LITTLE ROCK, AR (KAIT) – The Arkansas Department of Health (ADH) has announced that the multi state investigation into a fungal meningitis outbreak has been expanded.
According to ADH, all products manufactured by New England Compounding Center (NECC) in Massachusetts, a single compounding pharmacy, are now under this investigation. The expansion includes drugs shipped to Arkansas, but no fungal meningitis cases have been confirmed in the state so far.
The ADH reports that six hospitals and two clinics in Arkansas has received items from the recalled compounding center. They did not release the names of those hospitals and clinics.
"We understand that people might be concerned about this. We are working with the eight providers (six hospitals and two clinics) in Arkansas who received these products to recall these medicines and notify patients if physicians feel a patient might be at risk for illness," said Dr. Dirk Haselow, medical director, Communicable Diseases and Immunizations.
"They know their patients' medical needs and risk factors and can best identify any patients they may need to contact," added Dr. Haslow. "None of the products distributed to any Arkansas facility has been associated with illness at this time. The recall is being done out of an abundance of caution due to conditions observed at the NECC plant."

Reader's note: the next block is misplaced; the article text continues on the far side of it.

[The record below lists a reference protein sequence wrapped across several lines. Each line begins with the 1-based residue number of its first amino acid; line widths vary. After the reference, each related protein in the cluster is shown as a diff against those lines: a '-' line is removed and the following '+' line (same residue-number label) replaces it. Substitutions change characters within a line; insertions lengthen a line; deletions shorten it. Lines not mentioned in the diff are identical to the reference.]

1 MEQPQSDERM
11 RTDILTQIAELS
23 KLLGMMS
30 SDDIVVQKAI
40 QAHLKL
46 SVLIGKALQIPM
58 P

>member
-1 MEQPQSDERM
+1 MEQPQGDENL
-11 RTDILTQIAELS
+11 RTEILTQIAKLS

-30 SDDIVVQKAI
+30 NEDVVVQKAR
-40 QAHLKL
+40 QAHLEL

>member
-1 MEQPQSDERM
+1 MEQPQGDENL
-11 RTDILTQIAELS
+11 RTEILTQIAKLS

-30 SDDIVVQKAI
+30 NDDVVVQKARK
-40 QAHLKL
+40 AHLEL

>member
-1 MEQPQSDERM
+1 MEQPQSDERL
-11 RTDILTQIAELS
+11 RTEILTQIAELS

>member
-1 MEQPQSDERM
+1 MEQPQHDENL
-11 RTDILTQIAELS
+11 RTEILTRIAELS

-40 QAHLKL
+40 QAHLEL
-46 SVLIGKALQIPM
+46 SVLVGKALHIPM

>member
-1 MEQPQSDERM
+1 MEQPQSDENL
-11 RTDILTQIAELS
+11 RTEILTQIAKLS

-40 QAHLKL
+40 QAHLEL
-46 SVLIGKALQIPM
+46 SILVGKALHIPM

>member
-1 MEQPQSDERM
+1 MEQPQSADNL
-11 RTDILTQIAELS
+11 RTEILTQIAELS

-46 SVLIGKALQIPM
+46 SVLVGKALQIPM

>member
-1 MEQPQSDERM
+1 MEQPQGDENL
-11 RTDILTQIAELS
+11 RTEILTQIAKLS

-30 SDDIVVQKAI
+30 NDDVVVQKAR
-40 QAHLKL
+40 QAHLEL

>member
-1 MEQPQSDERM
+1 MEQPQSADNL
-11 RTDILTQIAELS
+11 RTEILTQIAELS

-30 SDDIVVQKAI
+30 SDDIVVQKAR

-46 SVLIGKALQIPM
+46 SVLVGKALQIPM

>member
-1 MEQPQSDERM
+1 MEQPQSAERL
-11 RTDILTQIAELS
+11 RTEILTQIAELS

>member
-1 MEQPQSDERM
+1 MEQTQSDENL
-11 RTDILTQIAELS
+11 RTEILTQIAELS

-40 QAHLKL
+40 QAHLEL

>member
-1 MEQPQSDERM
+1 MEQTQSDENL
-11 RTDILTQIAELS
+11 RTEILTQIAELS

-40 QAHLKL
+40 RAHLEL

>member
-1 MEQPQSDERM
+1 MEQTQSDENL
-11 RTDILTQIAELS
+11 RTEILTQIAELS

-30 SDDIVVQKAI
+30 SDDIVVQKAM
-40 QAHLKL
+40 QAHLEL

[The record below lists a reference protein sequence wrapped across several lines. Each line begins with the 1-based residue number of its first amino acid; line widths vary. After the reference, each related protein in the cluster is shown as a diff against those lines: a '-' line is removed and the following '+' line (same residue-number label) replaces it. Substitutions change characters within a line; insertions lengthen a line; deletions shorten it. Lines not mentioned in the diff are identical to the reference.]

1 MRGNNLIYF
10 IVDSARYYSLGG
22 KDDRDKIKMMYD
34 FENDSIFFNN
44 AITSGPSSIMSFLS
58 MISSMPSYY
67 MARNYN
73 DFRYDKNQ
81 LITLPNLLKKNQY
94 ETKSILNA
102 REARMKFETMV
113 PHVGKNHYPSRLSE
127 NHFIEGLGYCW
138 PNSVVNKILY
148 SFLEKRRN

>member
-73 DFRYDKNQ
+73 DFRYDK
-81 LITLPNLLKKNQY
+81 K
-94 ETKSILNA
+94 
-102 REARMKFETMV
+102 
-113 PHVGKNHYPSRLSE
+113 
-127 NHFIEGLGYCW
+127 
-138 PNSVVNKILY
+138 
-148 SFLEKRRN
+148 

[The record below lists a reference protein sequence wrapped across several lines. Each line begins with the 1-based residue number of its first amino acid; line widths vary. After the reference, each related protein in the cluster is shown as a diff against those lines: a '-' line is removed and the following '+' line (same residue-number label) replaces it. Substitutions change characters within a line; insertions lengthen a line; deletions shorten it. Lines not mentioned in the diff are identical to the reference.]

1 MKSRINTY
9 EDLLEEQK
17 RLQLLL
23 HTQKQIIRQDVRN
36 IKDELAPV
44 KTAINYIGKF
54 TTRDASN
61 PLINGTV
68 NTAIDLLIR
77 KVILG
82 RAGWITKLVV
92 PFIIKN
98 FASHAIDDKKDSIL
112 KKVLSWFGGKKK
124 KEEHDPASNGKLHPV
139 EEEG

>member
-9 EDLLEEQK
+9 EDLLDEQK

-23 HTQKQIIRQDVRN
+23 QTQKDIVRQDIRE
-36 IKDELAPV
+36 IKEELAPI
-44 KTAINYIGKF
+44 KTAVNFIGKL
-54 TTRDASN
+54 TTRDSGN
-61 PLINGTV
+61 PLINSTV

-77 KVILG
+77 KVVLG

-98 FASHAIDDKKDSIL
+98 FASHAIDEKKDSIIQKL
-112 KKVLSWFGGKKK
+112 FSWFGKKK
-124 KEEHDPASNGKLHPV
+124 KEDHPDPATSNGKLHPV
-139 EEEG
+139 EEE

For now, these actions are only a precautionary measure, said Nate Smith, MD, Deputy Director and State Epidemiologist.
Region 8 News has checked with Arkansas Methodist Medical Center (AMMC); NEA Baptist Hospital, and St. Bernards Hospital to see if they have received any of the recalled products. AMMC, NEA, and St. Bernards say they have not received any products from the recalled Massachusetts plant.
"The FDS and CDC are simply expanding their coverage because they know that certain vials of this medication or these solutions were shipped to Arkansas", says Dr. Shane Speights.
Because of the investigation's expansion, Speights says there's a certain group of people who could possibly be affected.
"Individuals who have received any pain injections into their spinal column through a pain management physician or some other physician who would be administrating some medication like that into the actual spinal column."
There are certain symptoms you should look for if you are concerned.
"Neck pain, head ache, fever, fatigue, muscle aches, sometimes sick to your stomach and some vomiting. Just generally I don't feel well at all."
Dr. Speights urges anyone concerned to take these precautions
"Individuals who have recently had an injection in your back i think it would be a great idea to contact your health care provider and just make sure your name wasn't on that list or you didn't get that medication that was on the recall list."
So far, the Associated Press has reported 231 cases of fungal meningitis, two joint infections, and 19 deaths as a results of the outbreak.
States reporting affected patients are the following: Florida, Idaho, Illinois, Indiana, Maryland, Michigan, Minnesota, New Hampshire, New Jersey, North Carolina, Ohio, Pennsylvania, Tennessee, Texas and Virginia.
CDC said this form of meningitis is not contagious, and the investigation includes steroid injections into the spinal area and fungal infections associated with the injections in the joints such as a knee, shoulder, or ankle.